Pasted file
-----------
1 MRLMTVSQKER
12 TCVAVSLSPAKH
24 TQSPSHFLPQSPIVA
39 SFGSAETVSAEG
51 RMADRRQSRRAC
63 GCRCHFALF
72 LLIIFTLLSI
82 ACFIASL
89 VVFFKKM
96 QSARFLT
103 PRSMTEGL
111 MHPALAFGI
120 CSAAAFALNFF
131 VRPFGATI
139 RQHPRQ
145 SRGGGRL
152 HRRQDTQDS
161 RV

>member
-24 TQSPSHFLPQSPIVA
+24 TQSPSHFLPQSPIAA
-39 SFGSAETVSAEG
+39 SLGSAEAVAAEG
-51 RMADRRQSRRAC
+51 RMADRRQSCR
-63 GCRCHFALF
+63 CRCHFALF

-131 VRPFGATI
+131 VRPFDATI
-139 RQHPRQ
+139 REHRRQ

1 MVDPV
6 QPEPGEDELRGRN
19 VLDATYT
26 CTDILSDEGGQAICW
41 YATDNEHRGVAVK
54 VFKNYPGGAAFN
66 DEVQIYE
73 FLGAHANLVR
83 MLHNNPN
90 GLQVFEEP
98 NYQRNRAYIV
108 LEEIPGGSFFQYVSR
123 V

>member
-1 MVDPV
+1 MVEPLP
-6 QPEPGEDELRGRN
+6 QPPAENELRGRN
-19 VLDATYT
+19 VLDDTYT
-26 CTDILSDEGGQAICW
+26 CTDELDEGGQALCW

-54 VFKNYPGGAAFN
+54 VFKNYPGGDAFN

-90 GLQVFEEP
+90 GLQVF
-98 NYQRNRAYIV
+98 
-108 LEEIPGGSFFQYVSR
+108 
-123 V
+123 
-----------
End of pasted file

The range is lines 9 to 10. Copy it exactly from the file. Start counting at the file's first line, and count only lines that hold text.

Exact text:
89 VVFFKKM
96 QSARFLT